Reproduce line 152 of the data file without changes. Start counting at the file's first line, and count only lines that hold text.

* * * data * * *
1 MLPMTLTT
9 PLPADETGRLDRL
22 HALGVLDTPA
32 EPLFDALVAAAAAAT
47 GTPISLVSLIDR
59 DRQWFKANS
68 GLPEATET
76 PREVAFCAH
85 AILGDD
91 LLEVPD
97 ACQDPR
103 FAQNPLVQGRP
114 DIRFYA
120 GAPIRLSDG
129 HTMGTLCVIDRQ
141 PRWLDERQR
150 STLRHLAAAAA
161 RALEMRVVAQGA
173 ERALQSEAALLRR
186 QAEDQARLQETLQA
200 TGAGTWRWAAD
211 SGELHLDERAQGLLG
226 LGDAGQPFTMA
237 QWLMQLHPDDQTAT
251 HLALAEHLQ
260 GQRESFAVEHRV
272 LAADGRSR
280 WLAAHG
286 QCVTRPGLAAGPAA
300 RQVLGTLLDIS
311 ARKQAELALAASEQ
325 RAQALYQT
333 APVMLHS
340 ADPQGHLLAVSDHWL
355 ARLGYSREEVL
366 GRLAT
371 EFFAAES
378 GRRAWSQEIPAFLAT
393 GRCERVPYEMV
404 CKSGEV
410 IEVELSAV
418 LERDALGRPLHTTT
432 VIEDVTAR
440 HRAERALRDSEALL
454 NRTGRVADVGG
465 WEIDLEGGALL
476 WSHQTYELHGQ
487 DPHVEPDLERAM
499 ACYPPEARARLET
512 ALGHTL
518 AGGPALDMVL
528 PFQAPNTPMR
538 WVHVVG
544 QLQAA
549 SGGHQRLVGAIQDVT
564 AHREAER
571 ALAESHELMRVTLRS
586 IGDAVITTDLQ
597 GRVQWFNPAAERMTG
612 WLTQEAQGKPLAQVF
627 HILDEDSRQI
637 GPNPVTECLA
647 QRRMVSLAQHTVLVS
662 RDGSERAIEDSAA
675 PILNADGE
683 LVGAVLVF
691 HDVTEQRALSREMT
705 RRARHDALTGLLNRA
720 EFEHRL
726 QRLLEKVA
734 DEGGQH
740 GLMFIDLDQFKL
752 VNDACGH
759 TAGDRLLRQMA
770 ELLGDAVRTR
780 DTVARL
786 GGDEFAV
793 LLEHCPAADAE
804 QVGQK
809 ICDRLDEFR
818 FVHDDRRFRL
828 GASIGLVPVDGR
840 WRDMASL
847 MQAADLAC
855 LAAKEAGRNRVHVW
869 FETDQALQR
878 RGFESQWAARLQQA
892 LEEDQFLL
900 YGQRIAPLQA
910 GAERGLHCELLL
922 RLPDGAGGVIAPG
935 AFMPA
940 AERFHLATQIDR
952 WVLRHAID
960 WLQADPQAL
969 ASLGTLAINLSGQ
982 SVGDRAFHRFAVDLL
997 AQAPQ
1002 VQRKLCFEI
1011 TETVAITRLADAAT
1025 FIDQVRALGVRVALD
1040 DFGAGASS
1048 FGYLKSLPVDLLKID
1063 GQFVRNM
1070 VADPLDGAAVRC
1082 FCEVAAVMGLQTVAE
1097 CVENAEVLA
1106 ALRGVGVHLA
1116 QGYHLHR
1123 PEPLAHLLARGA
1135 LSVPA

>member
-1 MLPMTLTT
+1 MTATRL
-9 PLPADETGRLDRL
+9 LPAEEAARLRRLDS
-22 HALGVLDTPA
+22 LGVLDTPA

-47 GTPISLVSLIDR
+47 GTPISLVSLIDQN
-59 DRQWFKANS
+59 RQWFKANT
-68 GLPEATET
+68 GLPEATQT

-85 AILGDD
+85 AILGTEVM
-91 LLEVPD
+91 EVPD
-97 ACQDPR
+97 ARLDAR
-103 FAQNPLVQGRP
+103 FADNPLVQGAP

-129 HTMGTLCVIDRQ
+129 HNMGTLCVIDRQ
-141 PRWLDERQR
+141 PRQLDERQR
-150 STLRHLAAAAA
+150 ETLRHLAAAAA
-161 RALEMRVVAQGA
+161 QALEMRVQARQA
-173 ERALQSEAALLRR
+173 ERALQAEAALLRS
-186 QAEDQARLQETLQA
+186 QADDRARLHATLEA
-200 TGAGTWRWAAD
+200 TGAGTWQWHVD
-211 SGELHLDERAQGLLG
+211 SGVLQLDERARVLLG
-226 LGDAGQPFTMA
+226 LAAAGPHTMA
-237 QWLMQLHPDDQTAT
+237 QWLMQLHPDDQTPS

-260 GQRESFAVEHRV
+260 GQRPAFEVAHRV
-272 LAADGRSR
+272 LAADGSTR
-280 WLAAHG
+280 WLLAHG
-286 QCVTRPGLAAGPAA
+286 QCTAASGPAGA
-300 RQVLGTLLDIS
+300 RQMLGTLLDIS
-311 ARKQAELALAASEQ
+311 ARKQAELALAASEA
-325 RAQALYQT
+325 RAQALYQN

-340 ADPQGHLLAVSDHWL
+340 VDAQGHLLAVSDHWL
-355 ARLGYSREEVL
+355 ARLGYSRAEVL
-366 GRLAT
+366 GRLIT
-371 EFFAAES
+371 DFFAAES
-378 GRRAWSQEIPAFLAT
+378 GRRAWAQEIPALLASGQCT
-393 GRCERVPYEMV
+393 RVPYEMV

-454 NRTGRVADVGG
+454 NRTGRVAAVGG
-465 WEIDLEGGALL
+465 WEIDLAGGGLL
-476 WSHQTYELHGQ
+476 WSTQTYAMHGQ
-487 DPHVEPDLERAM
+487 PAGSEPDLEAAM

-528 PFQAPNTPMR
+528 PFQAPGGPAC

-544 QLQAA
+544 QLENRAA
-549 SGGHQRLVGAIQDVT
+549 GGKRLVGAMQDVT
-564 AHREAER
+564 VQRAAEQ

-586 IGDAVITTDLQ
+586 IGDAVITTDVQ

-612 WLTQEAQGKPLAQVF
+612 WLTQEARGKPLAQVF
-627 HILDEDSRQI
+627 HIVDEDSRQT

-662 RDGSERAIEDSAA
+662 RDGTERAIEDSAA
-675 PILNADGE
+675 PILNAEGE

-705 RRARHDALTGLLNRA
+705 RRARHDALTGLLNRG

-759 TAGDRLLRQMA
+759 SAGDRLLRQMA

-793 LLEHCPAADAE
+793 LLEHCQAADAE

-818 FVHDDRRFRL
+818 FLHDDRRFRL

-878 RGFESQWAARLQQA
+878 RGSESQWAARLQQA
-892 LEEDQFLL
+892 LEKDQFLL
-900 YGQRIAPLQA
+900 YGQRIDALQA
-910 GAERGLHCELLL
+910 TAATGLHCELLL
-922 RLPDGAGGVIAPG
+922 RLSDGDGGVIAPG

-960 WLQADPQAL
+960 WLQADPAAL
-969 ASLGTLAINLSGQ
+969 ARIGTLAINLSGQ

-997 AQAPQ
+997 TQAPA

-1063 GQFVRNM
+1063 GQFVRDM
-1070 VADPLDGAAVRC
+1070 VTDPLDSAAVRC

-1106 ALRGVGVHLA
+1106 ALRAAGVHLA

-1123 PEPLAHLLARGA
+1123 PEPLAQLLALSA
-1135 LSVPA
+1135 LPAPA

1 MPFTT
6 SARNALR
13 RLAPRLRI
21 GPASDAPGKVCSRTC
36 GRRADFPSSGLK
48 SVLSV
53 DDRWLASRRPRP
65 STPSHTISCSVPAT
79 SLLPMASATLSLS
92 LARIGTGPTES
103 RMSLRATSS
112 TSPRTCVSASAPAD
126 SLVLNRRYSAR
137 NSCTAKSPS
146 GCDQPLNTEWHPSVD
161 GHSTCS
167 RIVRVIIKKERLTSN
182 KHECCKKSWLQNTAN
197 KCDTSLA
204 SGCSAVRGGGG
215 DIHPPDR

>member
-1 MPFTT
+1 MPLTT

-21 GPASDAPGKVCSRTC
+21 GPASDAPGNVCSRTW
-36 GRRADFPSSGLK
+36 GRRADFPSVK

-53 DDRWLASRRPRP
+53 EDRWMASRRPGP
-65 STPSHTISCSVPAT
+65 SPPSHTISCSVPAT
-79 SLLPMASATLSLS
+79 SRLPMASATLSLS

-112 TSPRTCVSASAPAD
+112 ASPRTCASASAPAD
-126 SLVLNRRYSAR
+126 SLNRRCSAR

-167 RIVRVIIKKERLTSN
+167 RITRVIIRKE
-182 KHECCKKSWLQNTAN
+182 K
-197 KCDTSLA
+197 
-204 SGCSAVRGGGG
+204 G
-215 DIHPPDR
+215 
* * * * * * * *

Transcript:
+237 QWLMQLHPDDQTPS